President Trump and Chinese President Xi Jinping have now completed their first summit. Observers on both sides seem to be relieved. If no diplomatic breakthroughs on major issues were achieved, it is also the case that there were no outward displays of truculence from either side. Neither high hopes nor great fears have been realized.
This leaves the question of where economic relations between the United States and China are going and where the United States should want to take them. As important as the resolution of any specific issue is the definition of the challenges that will be the focus of economic diplomacy going forward. Having recently returned from China, where I had a chance to meet a number of senior officials, I have become convinced that the issues that preoccupy many Americans are either invalid or of secondary importance. Meanwhile, the most important economic challenge posed by China is receiving far less attention than it deserves.
Discussions by the United States of China’s alleged currency manipulation in the economic realm are what discussions of changing the one-China policy are in the geopolitical realm — unconstructive at best and possibly dangerous. While there is a case for the proposition that China manipulated its currency in an unreasonable way during the decade after 2005, by no stretch of any imagination is China today manipulating the renminbi downward for competitive advantage. Indeed, in terms of the volumes of reserves expended and the extent of capital controls imposed, few countries in recent years have done as much to try to prop up their currency as has China.
More broadly, the United States’ economic future is shaped much more by policy choices made in Washington than those made in Beijing. To the extent that China trade has caused disruption in the United States, it is the result of China’s remarkable growth and increase in capacity to produce, not unfair trade policies.
So focusing on China’s trade deficit with the United States is largely misguided. Yes, China subsidizes various exports to the rest of the world in a number of ways. But if the United States succeeds in stopping the subsidies or blocking the subsidized products, the result will be that companies will shift production to Vietnam and other low-wage countries—not create good jobs in the United States. Likewise, reducing Chinese trade barriers to products produced by American companies will indeed help these companies, but only a small part of the extra production will take place in the United States. American firms have valid complaints about requirements that they share intellectual property with Chinese partners when they invest in China, but if such concerns were resolved the result would likely be more outsourcing of production to China, not less.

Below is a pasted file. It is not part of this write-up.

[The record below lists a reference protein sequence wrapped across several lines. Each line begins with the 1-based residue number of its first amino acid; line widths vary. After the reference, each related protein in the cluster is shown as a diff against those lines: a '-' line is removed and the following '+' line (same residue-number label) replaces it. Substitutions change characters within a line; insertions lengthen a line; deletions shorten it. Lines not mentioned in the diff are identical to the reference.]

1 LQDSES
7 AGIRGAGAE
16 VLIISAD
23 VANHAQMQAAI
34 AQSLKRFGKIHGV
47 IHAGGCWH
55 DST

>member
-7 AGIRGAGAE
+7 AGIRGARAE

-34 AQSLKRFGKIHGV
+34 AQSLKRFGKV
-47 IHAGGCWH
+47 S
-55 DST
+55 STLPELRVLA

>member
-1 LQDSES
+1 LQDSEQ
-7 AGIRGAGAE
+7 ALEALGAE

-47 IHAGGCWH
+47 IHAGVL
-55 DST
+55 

If currency issues are invalid and commercial diplomacy is unlikely to have much positive effect on the U.S. economy, what should be the focus of economic policy with respect to China?
It is difficult to overestimate the extent to which China is seeking to project soft power around the world by economic means. Xi’s speech in Davos , Switzerland, in January, quoting Abraham Lincoln and laying out a Chinese vision for the global economic system at a time when the United States is turning inward, was the rhetorical edge of a concerted strategy.
Of course there is Xi’s “One Belt, One Road” initiative, which envisions infrastructure investment and foreign aid to connect China and Europe. In a little-noticed development, the Asian Infrastructure Investment Bank, a Chinese-sponsored competitor to the World Bank, has announced that it will invest all over the world. Already, Chinese investment in Latin America and Africa significantly exceeds that by the United States, the World Bank and relevant regional development banks. And China will soon be the leading exporter of clean energy technologies.
This investment will, over time, secure Chinese access to raw materials, allow Chinese firms to gain economies of scale and help China to win friends. The United States has chosen not to join the Asian infrastructure bank, to undermine rather than lead global cooperation on climate change and, if the president gets his way, to sharply cut back foreign aid. In doing so, it is accelerating a loss of its preeminence in the global competition for prestige and influence. Perhaps this development is inevitable, but it is a mistake to accelerate it.
A truly strategic U.S.-China economic dialogue would revolve around the objectives of global cooperation and the respective roles of the two powers. It is important that such a dialogue start soon, but this move will require the United States to focus less on specific near-term business interests and more on what historians will remember a century from now.
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